Remark 20.24.5. This means that if we have two total orderings $<_1$ and $<_2$ on the index set $I$, then we get an isomorphism of complexes $\tau = \pi_2 \circ c_1 : \check{\mathcal{C}}_{ord\text{-}1}(\mathcal{U}, \mathcal{F}) \to \check{\mathcal{C}}_{ord\text{-}2}(\mathcal{U}, \mathcal{F})$. It is clear that $$ \tau(s)_{i_0 \ldots i_p} = \text{sign}(\sigma) s_{i_{\sigma(0)} \ldots i_{\sigma(p)}} $$ where $i_0 <_1 i_1 <_1 \ldots <_1 i_p$ and $i_{\sigma(0)} <_2 i_{\sigma(1)} <_2 \ldots <_2 i_{\sigma(p)}$. This is the sense in which the ordered Čech complex is independent of the chosen total ordering.

Lemma 20.24.6. Let $X$ be a topological space. Let $\mathcal{U} : U = \bigcup_{i \in I} U_i$ be an open covering. Assume $I$ comes equipped with a total ordering. The map $c \circ \pi$ is homotopic to the identity on $\check{\mathcal{C}}^\bullet(\mathcal{U}, \mathcal{F})$. In particular the inclusion map $\check{\mathcal{C}}_{alt}^\bullet(\mathcal{U}, \mathcal{F}) \to \check{\mathcal{C}}^\bullet(\mathcal{U}, \mathcal{F})$ is a homotopy equivalence.

Proof. For any multi-index $(i_0, \ldots, i_p) \in I^{p + 1}$ there exists a unique permutation $\sigma : \{0, \ldots, p\} \to \{0, \ldots, p\}$ such that $$ i_{\sigma(0)} \leq i_{\sigma(1)} \leq \ldots \leq i_{\sigma(p)} \quad \text{and} \quad \sigma(j) < \sigma(j + 1) \quad \text{if} \quad i_{\sigma(j)} = i_{\sigma(j + 1)}. $$ We denote this permutation $\sigma = \sigma^{i_0 \ldots i_p}$.

For any permutation $\sigma : \{0, \ldots, p\} \to \{0, \ldots, p\}$ and any $a$, $0 \leq a \leq p$ we denote $\sigma_a$ the permutation of $\{0, \ldots, p\}$ such that $$ \sigma_a(j) = \left\{ \begin{matrix} \sigma(j) & \text{if} & 0 \leq j < a, \\ \min\{j' \mid j' > \sigma_a(j - 1), j' \not = \sigma(k), \forall k < a\} & \text{if} & a \leq j \end{matrix} \right. $$ So if $p = 3$ and $\sigma$, $\tau$ are given by $$ \begin{matrix} \text{id} & 0 & 1 & 2 & 3 \\ \sigma & 3 & 2 & 1 & 0 \end{matrix} \quad \text{and} \quad \begin{matrix} \text{id} & 0 & 1 & 2 & 3 \\ \tau & 3 & 0 & 2 & 1 \end{matrix} $$ then we have $$ \begin{matrix} \text{id} & 0 & 1 & 2 & 3 \\ \sigma_0 & 0 & 1 & 2 & 3 \\ \sigma_1 & 3 & 0 & 1 & 2 \\ \sigma_2 & 3 & 2 & 0 & 1 \\ \sigma_3 & 3 & 2 & 1 & 0 \\ \end{matrix} \quad \text{and} \quad \begin{matrix} \text{id} & 0 & 1 & 2 & 3 \\ \tau_0 & 0 & 1 & 2 & 3 \\ \tau_1 & 3 & 0 & 1 & 2 \\ \tau_2 & 3 & 0 & 1 & 2 \\ \tau_3 & 3 & 0 & 2 & 1 \\ \end{matrix} $$ It is clear that always $\sigma_0 = \text{id}$ and $\sigma_p = \sigma$.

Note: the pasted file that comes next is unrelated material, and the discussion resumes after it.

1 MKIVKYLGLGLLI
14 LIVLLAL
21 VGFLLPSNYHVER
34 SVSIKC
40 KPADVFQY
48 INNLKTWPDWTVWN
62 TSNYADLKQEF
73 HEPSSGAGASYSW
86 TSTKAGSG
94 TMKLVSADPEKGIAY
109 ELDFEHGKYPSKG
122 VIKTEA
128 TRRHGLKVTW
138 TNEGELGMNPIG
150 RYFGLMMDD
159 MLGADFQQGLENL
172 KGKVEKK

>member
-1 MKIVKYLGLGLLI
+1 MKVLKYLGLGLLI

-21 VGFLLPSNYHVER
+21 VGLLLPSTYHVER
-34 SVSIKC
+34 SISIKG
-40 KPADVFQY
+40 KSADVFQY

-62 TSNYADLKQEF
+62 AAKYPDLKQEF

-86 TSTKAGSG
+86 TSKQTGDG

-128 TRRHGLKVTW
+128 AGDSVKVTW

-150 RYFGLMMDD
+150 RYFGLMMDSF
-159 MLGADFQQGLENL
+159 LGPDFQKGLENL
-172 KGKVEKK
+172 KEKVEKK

Having introduced this notation we define for $s \in \check{\mathcal{C}}^{p + 1}(\mathcal{U}, \mathcal{F})$ the element $h(s) \in \check{\mathcal{C}}^p(\mathcal{U}, \mathcal{F})$ to be the element with components \begin{equation} \tag{20.24.6.1} h(s)_{i_0\ldots i_p} = \sum\nolimits_{0 \leq a \leq p} (-1)^a \text{sign}(\sigma_a) s_{i_{\sigma(0)} \ldots i_{\sigma(a)} i_{\sigma_a(a)} \ldots i_{\sigma_a(p)}} \end{equation} where $\sigma = \sigma^{i_0 \ldots i_p}$. The index $i_{\sigma(a)}$ occurs twice in $i_{\sigma(0)} \ldots i_{\sigma(a)} i_{\sigma_a(a)} \ldots i_{\sigma_a(p)}$ once in the first group of $a + 1$ indices and once in the second group of $p - a + 1$ indices since $\sigma_a(j) = \sigma(a)$ for some $j \geq a$ by definition of $\sigma_a$. Hence the sum makes sense since each of the elements $s_{i_{\sigma(0)} \ldots i_{\sigma(a)} i_{\sigma_a(a)} \ldots i_{\sigma_a(p)}}$ is defined over the open $U_{i_0 \ldots i_p}$. Note also that for $a = 0$ we get $s_{i_0 \ldots i_p}$ and for $a = p$ we get $(-1)^p \text{sign}(\sigma) s_{i_{\sigma(0)} \ldots i_{\sigma(p)}}$.

We claim that $$ (dh + hd)(s)_{i_0 \ldots i_p} = s_{i_0 \ldots i_p} - \text{sign}(\sigma) s_{i_{\sigma(0)} \ldots i_{\sigma(p)}} $$ where $\sigma = \sigma^{i_0 \ldots i_p}$. We omit the verification of this claim. (There is a PARI/gp script called first-homotopy.gp in the stacks-project subdirectory scripts which can be used to check finitely many instances of this claim. We wrote this script to make sure the signs are correct.) Write $$ \kappa : \check{\mathcal{C}}^\bullet(\mathcal{U}, \mathcal{F}) \longrightarrow \check{\mathcal{C}}^\bullet(\mathcal{U}, \mathcal{F}) $$ for the operator given by the rule $$ \kappa(s)_{i_0 \ldots i_p} = \text{sign}(\sigma^{i_0 \ldots i_p}) s_{i_{\sigma(0)} \ldots i_{\sigma(p)}}. $$ The claim above implies that $\kappa$ is a morphism of complexes and that $\kappa$ is homotopic to the identity map of the Čech complex. This does not immediately imply the lemma since the image of the operator $\kappa$ is not the alternating subcomplex. Namely, the image of $\kappa$ is the ''semi-alternating'' complex $\check{\mathcal{C}}_{semi\text{-}alt}^p(\mathcal{U}, \mathcal{F})$ where $s$ is a $p$-cochain of this complex if and only if $$ s_{i_0 \ldots i_p} = \text{sign}(\sigma) s_{i_{\sigma(0)} \ldots i_{\sigma(p)}} $$ for any $(i_0, \ldots, i_p) \in I^{p + 1}$ with $\sigma = \sigma^{i_0 \ldots i_p}$. We introduce yet another variant Čech complex, namely the semi-ordered Čech complex defined by $$ \check{\mathcal{C}}_{semi\text{-}ord}^p(\mathcal{U}, \mathcal{F}) = \prod\nolimits_{i_0 \leq i_1 \leq \ldots \leq i_p} \mathcal{F}(U_{i_0 \ldots i_p}) $$ It is easy to see that Equation (20.10.0.1) also defines a differential and hence that we get a complex. It is also clear (analogous to Lemma 20.24.4) that the projection map $$ \check{\mathcal{C}}_{semi\text{-}alt}^\bullet(\mathcal{U}, \mathcal{F}) \longrightarrow \check{\mathcal{C}}_{semi\text{-}ord}^\bullet(\mathcal{U}, \mathcal{F}) $$ is an isomorphism of complexes.